Two gamers start a bitcoin treasure hunt in No Man’s Sky

Chris Stead 10 August 2018 NEWS

Hello Games’ epic sci-fi exploration experience No Man’s Sky has just received an unintended gameplay update in the form of a bitcoin treasure hunt.

It may be two years old, but it feels like No Man’s Sky is just getting started. It didn’t get the respect it deserved when it first came out on PS4 and PC (Xbox One has since been added to the fun, too). Let’s not forget that it was made by a little indie developer in Hello Games who only had a cartoonish sidescrolling motorbike game under its name beforehand, the super fun Joe Danger.

Despite this, they created arguably the biggest game ever. A huge universe with 18 quintillion (that’s 19 zeroes folks) randomly generated planets for players to explore. Everything was procedural, from the plants to the alien beasts, to the rock formations and the various resources you could harvest. Even the fact that you could seamlessly fly from a floating space station down to the surface of a planet was impressive.

Yet the haters lamented the grind and the lack of structure in the game’s progression. It’s certainly true that Hello Games – or possibly Sony, who pushed the game heavily in its early days – didn’t deliver on what was initially promised, either visually or in its gameplay scope. But Hello Games has worked tirelessly over the last two years to achieve its end vision.

Continuous updates to the game have added all kinds of exciting additions. This includes full base building, better ship customisation, huge visual improvements and – in the most recent “Next” update – the multiplayer many had been craving.

Now something has been added that nobody saw coming: not even the developer. You can now earn bitcoin for playing No Man’s Sky. And we’re not talking about some covert crypto-mining escapade either.

No Man's Sky Bitcoin L

No Man's Sky’s bitcoin treasure hunt

A player and fan of the game, Jon Creasy, decided he wanted to help bridge the gap between video gaming and cryptocurrency in his own unique way. So he and his brother bought themselves around US$30 worth of bitcoin and then stored it in a wallet, locked away behind an encrypted key. In order to know that encrypted key, you need to know the secret phrase – known as the seed.

The brothers then dived into the game and flew to the Endanko System. Specifically, they travelled to two planets, each of which has a solitary communications station on them. They then placed half the seed – the secret phrase granting access to the bitcoin – in each of the stations.

The first player that can locate both of these stations will get the full secret phrase, and will therefore be able to get access to the bitcoin. (And hopefully, they will be smart enough to transfer said bitcoin out of that wallet and into their own before someone else discovers the secret phrase.)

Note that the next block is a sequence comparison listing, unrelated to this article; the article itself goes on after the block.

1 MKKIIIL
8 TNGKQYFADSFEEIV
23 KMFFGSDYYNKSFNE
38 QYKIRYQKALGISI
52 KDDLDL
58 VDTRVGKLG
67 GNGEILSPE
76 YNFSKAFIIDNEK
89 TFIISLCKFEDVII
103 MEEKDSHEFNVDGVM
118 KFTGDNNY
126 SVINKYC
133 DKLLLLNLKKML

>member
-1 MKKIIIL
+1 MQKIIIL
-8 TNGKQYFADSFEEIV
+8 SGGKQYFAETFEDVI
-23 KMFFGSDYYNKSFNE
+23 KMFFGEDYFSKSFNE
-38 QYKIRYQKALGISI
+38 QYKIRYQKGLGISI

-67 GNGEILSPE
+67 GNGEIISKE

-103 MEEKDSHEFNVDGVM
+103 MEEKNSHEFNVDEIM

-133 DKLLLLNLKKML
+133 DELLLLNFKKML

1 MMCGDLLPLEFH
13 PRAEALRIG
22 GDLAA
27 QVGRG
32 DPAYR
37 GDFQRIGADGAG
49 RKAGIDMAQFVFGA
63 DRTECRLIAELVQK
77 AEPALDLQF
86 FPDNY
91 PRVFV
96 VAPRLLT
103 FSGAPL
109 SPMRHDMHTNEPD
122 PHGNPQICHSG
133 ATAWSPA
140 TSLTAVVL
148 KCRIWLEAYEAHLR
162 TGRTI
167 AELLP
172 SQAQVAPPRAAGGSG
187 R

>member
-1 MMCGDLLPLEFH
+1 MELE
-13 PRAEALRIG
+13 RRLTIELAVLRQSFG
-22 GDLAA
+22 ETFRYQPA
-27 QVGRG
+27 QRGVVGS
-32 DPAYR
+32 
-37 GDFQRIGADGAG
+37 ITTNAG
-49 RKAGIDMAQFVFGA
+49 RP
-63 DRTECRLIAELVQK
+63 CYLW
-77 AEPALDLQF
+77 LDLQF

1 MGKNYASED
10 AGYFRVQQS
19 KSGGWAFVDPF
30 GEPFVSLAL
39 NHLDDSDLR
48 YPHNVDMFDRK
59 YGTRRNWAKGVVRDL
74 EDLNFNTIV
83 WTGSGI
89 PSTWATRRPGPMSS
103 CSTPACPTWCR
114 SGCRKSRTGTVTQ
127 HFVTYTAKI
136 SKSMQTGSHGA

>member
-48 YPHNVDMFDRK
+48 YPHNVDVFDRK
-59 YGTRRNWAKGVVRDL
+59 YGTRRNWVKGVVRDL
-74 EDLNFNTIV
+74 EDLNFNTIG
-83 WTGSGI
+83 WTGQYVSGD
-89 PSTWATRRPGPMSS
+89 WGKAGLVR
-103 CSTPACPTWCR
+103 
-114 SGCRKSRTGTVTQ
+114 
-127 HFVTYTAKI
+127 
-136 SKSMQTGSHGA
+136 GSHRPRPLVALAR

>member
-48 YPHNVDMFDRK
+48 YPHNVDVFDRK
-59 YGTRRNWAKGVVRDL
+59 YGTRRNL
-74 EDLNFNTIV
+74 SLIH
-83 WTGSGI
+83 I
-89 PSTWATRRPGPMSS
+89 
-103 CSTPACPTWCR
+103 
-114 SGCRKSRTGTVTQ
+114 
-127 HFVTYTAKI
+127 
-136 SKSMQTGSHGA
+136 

No Mans Sky bitcoin comms station 1

Location of first comms station.

“I got thinking: how can I help spread the adoption of crypto among gamers? One fun solution that presented itself was hiding Bitcoin in video games. And so our quest began. My brother and I decided to use the vast and unexplored planets of No Man’s Sky to hide Bitcoin. Currently, we have 0.004 BTC (worth $30 at time of writing) hidden on two planets in the Endanko System, just waiting to be discovered. If you find the corresponding Communications Stations (pictured above and below), the Bitcoin is yours! There is a comms station on every planet in the system…only two have portions of the seed, and they are labelled so you’ll know the order. – Jon Creasy

No Mans Sky bitcoin comms station 2

Location of second comms station.

Pretty cool, right?

The developers at SpacePirate Games certainly thought so. They are currently working on a blockchain-based video game called Age of Rust. It’s set over 2,400 years into the future when mechs have turned on their human creators and are ravaging the galaxy. It’s a first-person exploration puzzle experience that’s looking pretty spick, even if it is early days in its development.

For more on Age of Rust, check out the latest episode of Video Games and the Blockchain (aka GxB) at the top of this story.

Anyway, SpacePirate Games donated an additional US$200 worth of bitcoin to the wallet, so that’s increased the value on offer for those who solve the treasure hunt. And who knows, if it takes players two years to find it, that bitcoin could be worth US$400,000. (Or it could be worth US$5!)

Will more studios place bitcoin in their games?

Hello Games should be sending some love to the Creasy brothers. This idea has helped generate a tonne of interest in No Man’s Sky from a community that may have otherwise never known it existed. It’s also added a real-world financial incentive to players willing to go deeper and explore further into the galaxy.

We can totally see more developers, or even players, look to this system of easy, decentralised, smart contract locked financial incentives. In particular, games that portion a lot of their gameplay to player generated content in larger, procedural worlds. Imagine hiding a tonne of bitcoin deep underground in your Minecraft map, for example, and then opening the server up to anyone.

The Creasy brothers are certainly looking for new opportunities. Jon wrote, “There is only one GingersBounty available at the moment, but we expect to add more very soon. Not only to No Man’s Sky, but potentially any other video game that allows us to hide wallet seeds.”

So how long will it be until it is discovered? We’ll keep you posted.

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